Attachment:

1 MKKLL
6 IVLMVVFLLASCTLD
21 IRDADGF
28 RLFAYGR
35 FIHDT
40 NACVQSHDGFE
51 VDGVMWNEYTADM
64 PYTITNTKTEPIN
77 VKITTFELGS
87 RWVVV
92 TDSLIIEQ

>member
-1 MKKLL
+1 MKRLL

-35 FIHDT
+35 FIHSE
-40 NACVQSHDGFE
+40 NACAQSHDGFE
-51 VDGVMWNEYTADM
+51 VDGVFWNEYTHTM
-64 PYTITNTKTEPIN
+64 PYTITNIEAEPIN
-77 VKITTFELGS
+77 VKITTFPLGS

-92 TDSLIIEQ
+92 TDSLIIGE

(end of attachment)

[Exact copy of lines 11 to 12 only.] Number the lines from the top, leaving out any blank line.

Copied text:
92 TDSLIIEQ

>member